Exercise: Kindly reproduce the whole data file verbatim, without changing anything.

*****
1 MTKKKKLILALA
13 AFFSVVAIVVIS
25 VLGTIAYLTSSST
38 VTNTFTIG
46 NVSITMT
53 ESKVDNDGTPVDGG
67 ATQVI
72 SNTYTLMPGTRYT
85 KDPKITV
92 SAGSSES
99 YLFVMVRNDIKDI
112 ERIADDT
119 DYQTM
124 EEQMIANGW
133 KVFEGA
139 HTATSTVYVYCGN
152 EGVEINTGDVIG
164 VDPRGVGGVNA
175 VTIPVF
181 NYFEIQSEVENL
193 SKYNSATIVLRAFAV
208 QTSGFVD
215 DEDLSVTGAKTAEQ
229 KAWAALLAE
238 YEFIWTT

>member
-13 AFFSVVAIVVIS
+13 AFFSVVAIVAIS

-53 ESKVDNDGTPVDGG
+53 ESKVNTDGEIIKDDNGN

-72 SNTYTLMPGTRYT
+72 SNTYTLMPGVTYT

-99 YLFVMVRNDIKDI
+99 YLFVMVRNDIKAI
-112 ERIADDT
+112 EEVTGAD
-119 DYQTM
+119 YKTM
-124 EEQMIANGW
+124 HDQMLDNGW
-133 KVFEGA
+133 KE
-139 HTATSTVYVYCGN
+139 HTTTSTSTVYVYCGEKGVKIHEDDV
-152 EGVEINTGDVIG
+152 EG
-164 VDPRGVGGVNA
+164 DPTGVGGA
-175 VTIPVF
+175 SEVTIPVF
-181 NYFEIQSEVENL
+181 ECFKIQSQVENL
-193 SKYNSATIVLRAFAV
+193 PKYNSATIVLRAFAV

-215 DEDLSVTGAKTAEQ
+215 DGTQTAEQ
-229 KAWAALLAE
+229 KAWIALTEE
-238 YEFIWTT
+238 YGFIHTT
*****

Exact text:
1 MTKKKKLILALA
13 AFFSVVAIVVIS
25 VLGTIAYLTSSST
38 VTNTFTIG
46 NVSITMT
53 ESKVDNDGTPVDGG
67 ATQVI
72 SNTYTLMPGTRYT
85 KDPKITV
92 SAGSSES
99 YLFVMVRNDIKDI
112 ERIADDT
119 DYQTM
124 EEQMIANGW
133 KVFEGA
139 HTATSTVYVYCGN
152 EGVEINTGDVIG
164 VDPRGVGGVNA
175 VTIPVF
181 NYFEIQSEVENL
193 SKYNSATIVLRAFAV
208 QTSGFVD
215 DEDLSVTGAKTAEQ
229 KAWAALLAE
238 YEFIWTT

>member
-13 AFFSVVAIVVIS
+13 AFFSVVAIVAIS

-53 ESKVDNDGTPVDGG
+53 ESKVNTDGEIIKDDNGN

-72 SNTYTLMPGTRYT
+72 SNTYTLMPGVTYT

-99 YLFVMVRNDIKDI
+99 YLFVMVRNDIKAI
-112 ERIADDT
+112 EEVTGAD
-119 DYQTM
+119 YKTM
-124 EEQMIANGW
+124 HDQMLDNGW
-133 KVFEGA
+133 KE
-139 HTATSTVYVYCGN
+139 HTTTSTSTVYVYCGEKGVKIHEDDV
-152 EGVEINTGDVIG
+152 EG
-164 VDPRGVGGVNA
+164 DPTGVGGA
-175 VTIPVF
+175 SEVTIPVF
-181 NYFEIQSEVENL
+181 ECFKIQSQVENL
-193 SKYNSATIVLRAFAV
+193 PKYNSATIVLRAFAV

-215 DEDLSVTGAKTAEQ
+215 DGTQTAEQ
-229 KAWAALLAE
+229 KAWIALTEE
-238 YEFIWTT
+238 YGFIHTT